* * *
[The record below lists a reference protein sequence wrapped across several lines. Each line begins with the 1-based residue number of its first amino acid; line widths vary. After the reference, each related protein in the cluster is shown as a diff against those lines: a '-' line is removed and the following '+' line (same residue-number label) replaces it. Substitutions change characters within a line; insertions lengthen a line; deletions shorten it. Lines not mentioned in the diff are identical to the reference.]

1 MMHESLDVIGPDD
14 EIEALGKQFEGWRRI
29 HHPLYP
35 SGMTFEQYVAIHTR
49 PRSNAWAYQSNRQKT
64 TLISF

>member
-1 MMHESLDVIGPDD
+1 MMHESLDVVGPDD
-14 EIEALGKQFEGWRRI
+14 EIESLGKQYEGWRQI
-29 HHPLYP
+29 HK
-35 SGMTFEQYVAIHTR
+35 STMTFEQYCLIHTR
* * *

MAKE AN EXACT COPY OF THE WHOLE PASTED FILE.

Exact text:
[The record below lists a reference protein sequence wrapped across several lines. Each line begins with the 1-based residue number of its first amino acid; line widths vary. After the reference, each related protein in the cluster is shown as a diff against those lines: a '-' line is removed and the following '+' line (same residue-number label) replaces it. Substitutions change characters within a line; insertions lengthen a line; deletions shorten it. Lines not mentioned in the diff are identical to the reference.]

1 MMHESLDVIGPDD
14 EIEALGKQFEGWRRI
29 HHPLYP
35 SGMTFEQYVAIHTR
49 PRSNAWAYQSNRQKT
64 TLISF

>member
-1 MMHESLDVIGPDD
+1 MMHESLDVVGPDD
-14 EIEALGKQFEGWRRI
+14 EIESLGKQYEGWRQI
-29 HHPLYP
+29 HK
-35 SGMTFEQYVAIHTR
+35 STMTFEQYCLIHTR